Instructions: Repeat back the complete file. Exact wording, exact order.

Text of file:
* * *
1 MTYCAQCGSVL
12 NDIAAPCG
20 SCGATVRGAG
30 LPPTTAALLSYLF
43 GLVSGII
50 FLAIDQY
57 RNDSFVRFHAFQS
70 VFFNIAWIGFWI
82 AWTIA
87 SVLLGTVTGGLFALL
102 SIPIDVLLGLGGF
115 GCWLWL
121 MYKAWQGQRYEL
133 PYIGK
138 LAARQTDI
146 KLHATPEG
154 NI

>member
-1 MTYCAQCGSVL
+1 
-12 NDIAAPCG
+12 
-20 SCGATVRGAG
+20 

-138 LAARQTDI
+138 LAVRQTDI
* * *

1 MTYCAQCGSVL
12 NDIAAPCG
20 SCGATVRGAG
30 LPPTTAALLSYLF
43 GLVSGII
50 FLAIDQY
57 RNDSFVRFHAFQS
70 VFFNIAWIGFWI
82 AWTIA
87 SVLLGTVTGGLFALL
102 SIPIDVLLGLGGF
115 GCWLWL
121 MYKAWQGQRYEL
133 PYIGK
138 LAARQTDI
146 KLHATPEG
154 NI

>member
-1 MTYCAQCGSVL
+1 
-12 NDIAAPCG
+12 
-20 SCGATVRGAG
+20 

-138 LAARQTDI
+138 LAVRQTDI